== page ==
SUPREP® Bowel Prep Kit (sodium sulfate, potassium sulfate and magnesium sulfate) Oral Solution is an osmotic laxative indicated for cleansing of the colon as a preparation for colonoscopy in adults. Most common adverse reactions (>2%) are overall discomfort, abdominal distention, abdominal pain, nausea, vomiting and headache.

Use is contraindicated in the following conditions: gastrointestinal (GI) obstruction, bowel perforation, toxic colitis and toxic megacolon, gastric retention, ileus, known allergies to components of the kit. Use caution when prescribing for patients with a history of seizures, arrhythmias, impaired gag reflex, regurgitation or aspiration, severe active ulcerative colitis, impaired renal function or patients taking medications that may affect renal function or electrolytes. Use can cause temporary elevations in uric acid. Uric acid fluctuations in patients with gout may precipitate an acute flare. Administration of osmotic laxative products may produce mucosal aphthous ulcerations, and there have been reports of more serious cases of ischemic colitis requiring hospitalization. Patients with impaired water handling who experience severe vomiting should be closely monitored including measurement of electrolytes. Advise all patients to hydrate adequately before, during, and after use. Each bottle must be diluted with water to a final volume of 16 ounces and ingestion of additional water as recommended is important to patient tolerance.

View the Full Prescribing Information and Medication Guide.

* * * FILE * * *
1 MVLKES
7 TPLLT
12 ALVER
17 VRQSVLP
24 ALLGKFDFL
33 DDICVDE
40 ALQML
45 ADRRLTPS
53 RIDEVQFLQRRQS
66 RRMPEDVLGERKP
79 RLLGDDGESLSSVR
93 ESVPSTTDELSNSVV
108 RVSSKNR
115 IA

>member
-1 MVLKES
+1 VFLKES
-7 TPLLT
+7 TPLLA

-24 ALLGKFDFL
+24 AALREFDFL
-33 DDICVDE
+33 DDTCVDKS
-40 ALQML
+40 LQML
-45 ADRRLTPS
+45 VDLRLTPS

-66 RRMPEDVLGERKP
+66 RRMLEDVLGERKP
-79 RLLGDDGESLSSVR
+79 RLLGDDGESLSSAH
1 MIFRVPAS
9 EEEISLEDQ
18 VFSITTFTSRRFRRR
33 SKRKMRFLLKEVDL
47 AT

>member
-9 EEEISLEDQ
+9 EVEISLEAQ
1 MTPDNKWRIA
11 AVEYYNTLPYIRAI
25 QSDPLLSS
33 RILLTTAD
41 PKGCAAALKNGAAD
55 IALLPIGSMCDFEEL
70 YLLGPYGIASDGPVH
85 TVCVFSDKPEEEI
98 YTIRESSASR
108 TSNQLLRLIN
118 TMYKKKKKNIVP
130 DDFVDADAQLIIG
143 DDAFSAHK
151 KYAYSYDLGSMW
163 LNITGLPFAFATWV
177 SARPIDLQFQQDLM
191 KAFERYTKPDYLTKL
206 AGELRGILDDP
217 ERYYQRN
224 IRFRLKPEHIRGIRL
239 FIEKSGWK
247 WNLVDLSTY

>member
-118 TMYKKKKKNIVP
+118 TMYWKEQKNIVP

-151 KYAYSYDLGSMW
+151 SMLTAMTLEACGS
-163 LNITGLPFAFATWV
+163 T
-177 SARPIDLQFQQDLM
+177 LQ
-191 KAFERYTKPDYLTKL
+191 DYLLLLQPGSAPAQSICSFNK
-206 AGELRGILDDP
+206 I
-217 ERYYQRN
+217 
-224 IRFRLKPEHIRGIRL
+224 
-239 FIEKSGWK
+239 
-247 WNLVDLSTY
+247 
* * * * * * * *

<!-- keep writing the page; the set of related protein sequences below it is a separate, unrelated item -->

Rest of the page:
References: 1. IQVIA. National Prescription Audit Report. June 2019. 2. SUPREP Bowel Prep Kit [package insert]. Braintree, MA: Braintree Laboratories, Inc; 2017. 3. Di Palma JA, Rodriguez R, McGowan J, Cleveland M. A randomized clinical study evaluating the safety and efficacy of a new, reduced-volume, oral sulfate colon-cleansing preparation for colonoscopy. Am J Gastroenterol. 2009;104(9):2275-2284. 4. Rex DK, Di Palma JA, McGowan J, Cleveland M. A comparison of oral sulfate solution with sodium picosulfate: magnesium citrate in split doses as bowel preparation for colonoscopy. Gastrointest Endosc. 2014;80(6):1113-1123. 5. Rex DK, Di Palma JA, McGowan J, Cleveland M. A randomized clinical study comparing reduced-volume oral sulfate solution with standard 4-liter sulfate-free electrolyte lavage solution as preparation for colonoscopy. Gastrointest Endosc. 2010;72(2):328-336. 6. Rex DK, Johnson DA, Anderson JC, Schoenfeld PS, Burke CA, Inadomi JM; American College of Gastroenterology. American College of Gastroenterology guidelines for colorectal cancer screening 2009 [corrected]. Am J Gastroenterol. 2009;104(3):739-750. 7. Rex DK, Schoenfeld PS, Cohen J, et al. Quality indicators for colonoscopy. Gastrointest Endosc. 2015;81(1):31-53. 8. Cleveland M, Zamora C, Pelham R. PEG-sports drink bowel prep: physiology of electrolyte imbalance. Poster presented at: American College of Gastroenterology Annual Meeting; October 16-21, 2015; Honolulu, Hawaii. Abstract 1482. 9. Patel V, Nicar M, Emmett M, et al. Intestinal and renal effects of low-volume phosphate and sulfate cathartic solutions designed for cleansing the colon: pathophysiological studies in five normal subjects. Am J Gastroenterol. 2009;104(4):953-965. 10. Pelham RW, Alcorn H Jr, Cleveland M. A pharmacokinetics evaluation of a new, low-volume, oral sulfate colon cleansing preparation in patients with renal or hepatic impairment and healthy volunteers. J Clin Pharmacol. 2010;50(3):350-354. 11. Plenvu [package insert]. Amsterdam, the Netherlands: Norgrine B.V.; 2018. 12. Clenpiq [package insert]. Parsippany, NJ: Ferring Pharmaceuticals Inc; 2018. 13. Matro R, Daskalakis C, Negoianu D, et al. Randomised clinical trial: polyethylene glycol 3350 with sports drink vs. polyethylene glycol with electrolyte solution as purgatives for colonoscopy – the incidence of hyponatraemia. Aliment Pharmacol Ther. 2014;40(6):610-619. 14. Data on file. Braintree Laboratories, Inc. Braintree, MA.